Where to Stay in Bangkok: Mandarin Oriental Bangkok
When you step foot into the hotel’s lobby, you’ll be greeted by a live orchestra and the scent of exotic flowers—400,000, to be exact—wafting through the air. The Oriental (as locals call it) is grand in every sense of the word, earning the property a reputation as Bangkok’s grande dame.
Over the course of its storied 140-year history, the hotel has hosted an impressive roster of A-list guests, ranging from politicians (George H. W. Bush) to Hollywood starlets (Audrey Hepburn).
I would also recommend The Athenee (which you can book on points!)
Best Things to Do in Bangkok: Wat Pho, Temple of the Reclining Buddha
Visiting a Buddhist temple is ostensibly a rite of passage for Thailand first-timers, and while The Grand Palace is Bangkok’s most renowned, it can also be an overwhelming experience: The temple sees more than 8 million visitors annually.
Wat Pho, on the other hand, has all the trappings of a traditional Buddhist temple and a fraction of the foot traffic.
SOUTH: Phuket or Koh Samui
There’s a reason why so many backpackers visit Southern Thailand and never leave. The postcard-perfect beaches and turquoise Andaman Sea will tempt you to make island-hopping your full-time job.
It’s an IDEAL place for a girlfriends getaway.
Where to Stay in Phuket: Sri Panwa
Grab a daybed at Sri Panwa’s rooftop lounge for sunset and you’ll notice that the guests have one thing in common: They’re all impossibly chic.
Fashion editors, celebrities, and Bangkok’s “high-so” (the Thai term for “high society”) flock to Sri Panwa, where you can choose to “see and be seen” or enjoy complete seclusion in a cliffside suite.
Best Things to Do in Phuket:
Ka Jok See
You’d be hard-pressed to find more beautiful drag queens than those at Ka Jok See. The restaurant, which turns into a disco-era club around 9:00 p.m., is a Phuket institution.
Guests are invited to dance on the tables as performers belt out hits from Beyoncé and Whitney Houston. Kate Moss even celebrated her birthday here—the ultimate stamp of approval, as far as I’m concerned.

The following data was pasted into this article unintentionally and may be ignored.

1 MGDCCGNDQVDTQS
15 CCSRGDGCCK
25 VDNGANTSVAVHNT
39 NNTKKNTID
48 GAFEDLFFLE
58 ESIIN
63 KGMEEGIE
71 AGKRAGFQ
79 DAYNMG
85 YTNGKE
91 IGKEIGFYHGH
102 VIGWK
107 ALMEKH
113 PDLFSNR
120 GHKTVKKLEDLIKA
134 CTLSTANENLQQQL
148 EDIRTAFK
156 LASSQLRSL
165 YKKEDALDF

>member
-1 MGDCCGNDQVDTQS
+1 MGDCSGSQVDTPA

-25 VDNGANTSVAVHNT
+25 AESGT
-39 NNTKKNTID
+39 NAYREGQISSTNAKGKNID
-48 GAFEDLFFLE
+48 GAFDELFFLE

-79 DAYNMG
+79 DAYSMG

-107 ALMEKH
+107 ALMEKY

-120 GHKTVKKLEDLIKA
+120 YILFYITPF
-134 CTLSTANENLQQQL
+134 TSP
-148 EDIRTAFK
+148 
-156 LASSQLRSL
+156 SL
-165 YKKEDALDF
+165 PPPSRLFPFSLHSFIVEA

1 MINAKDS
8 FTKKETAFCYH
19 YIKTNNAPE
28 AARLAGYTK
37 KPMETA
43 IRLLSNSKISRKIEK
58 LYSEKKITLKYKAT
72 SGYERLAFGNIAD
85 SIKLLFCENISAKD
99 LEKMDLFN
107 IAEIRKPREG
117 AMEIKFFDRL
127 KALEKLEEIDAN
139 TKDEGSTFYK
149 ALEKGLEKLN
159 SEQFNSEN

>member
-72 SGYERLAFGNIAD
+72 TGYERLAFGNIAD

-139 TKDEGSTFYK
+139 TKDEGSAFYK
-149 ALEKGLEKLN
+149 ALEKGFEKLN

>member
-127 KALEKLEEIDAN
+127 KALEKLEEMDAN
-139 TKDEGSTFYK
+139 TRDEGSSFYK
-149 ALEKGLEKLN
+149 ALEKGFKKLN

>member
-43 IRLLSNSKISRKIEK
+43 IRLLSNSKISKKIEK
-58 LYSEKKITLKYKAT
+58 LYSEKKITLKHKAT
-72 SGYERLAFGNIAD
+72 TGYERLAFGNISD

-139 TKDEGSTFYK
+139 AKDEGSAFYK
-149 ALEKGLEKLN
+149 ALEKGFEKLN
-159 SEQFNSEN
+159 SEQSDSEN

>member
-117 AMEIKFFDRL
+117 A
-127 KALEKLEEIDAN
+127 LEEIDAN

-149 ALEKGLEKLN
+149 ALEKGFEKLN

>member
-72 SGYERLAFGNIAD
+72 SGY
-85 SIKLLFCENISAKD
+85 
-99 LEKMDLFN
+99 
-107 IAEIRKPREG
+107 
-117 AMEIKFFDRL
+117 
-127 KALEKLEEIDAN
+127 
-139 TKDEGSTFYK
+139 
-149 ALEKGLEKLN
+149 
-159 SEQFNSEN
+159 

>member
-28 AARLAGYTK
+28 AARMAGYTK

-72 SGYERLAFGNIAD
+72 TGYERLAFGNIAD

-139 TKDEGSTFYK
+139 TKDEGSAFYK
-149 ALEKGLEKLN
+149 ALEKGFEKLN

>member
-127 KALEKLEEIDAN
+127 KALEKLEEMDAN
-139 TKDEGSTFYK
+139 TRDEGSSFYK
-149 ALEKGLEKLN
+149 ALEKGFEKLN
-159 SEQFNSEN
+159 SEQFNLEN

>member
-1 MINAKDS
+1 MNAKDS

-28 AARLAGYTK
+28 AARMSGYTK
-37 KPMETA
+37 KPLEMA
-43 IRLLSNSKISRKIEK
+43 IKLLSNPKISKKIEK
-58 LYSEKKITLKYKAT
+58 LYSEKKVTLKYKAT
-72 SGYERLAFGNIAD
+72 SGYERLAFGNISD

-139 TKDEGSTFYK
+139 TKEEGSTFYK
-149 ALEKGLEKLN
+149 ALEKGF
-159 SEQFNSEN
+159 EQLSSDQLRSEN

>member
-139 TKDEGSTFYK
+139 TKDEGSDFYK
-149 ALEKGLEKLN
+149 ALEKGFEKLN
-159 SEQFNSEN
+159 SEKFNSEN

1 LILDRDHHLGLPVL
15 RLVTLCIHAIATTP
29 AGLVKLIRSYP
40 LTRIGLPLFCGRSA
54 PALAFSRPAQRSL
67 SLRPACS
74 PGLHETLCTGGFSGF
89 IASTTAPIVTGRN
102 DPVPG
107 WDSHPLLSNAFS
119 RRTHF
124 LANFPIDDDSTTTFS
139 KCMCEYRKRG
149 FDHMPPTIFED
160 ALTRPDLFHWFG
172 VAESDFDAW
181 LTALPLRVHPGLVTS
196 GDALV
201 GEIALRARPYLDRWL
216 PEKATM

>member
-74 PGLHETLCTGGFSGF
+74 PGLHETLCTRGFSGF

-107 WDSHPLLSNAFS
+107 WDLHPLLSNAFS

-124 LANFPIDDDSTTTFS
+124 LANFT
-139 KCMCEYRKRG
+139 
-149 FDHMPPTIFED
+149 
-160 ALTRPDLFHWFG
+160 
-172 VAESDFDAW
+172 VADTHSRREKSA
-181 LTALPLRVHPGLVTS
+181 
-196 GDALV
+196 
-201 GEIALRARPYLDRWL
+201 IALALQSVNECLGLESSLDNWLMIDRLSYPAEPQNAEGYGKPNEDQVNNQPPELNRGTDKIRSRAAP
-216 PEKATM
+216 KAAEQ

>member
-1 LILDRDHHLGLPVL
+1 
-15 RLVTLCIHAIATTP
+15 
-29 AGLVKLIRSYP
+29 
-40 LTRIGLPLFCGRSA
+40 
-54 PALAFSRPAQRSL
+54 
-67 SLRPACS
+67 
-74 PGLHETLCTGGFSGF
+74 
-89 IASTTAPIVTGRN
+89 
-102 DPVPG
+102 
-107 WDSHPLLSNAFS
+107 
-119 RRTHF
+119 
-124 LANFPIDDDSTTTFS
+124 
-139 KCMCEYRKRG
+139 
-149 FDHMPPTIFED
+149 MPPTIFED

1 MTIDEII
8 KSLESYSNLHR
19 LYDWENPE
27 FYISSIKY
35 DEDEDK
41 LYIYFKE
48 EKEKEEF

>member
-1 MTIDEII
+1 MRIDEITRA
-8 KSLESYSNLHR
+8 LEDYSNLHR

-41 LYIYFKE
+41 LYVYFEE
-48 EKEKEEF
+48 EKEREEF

Thailand is well-known for its impressive ladyboy and drag performances, and Simon Cabaret is the absolute best. Think of it as the Broadway of the Thai cabaret world. I highly recommend getting tickets in advance.
Where to Stay in Koh Samui:
Located on a private island just 3 minutes off the coast of Koh Samui proper, Cape Fahn is definitely a splurge—but well worth it. Guests have their own individual villas and plunge pools.
Other hotels in Koh Samui that I would recommend are: Anantara, Banyan Tree, and Le Meridien.
Best Things to Do in Koh Samui:
Fisherman’s Village and Night Market
If you want a real taste of Thailand, head to the Fisherman’s Village on a Friday night. You’ll be able to enjoy ALL of the incredible street food, live music, and plenty of shopping from local vendors. Don’t miss the 9pm nightly fire show at Coco Tam’s.
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This post originally appeared on Vogue.com
ClaraAugust 30, 2018 at 11:19 am
This is truly useful, thanks.
Jennifer TroisOctober 10, 2019 at 7:30 pm
What did your packing list look like? What’s a good bag for daytime vs nighttime?
Lindsay SilbermanOctober 12, 2019 at 7:23 pm
Honestly I used the same bag for both day and night! My go-to is usually a small camera bag/messenger 🙂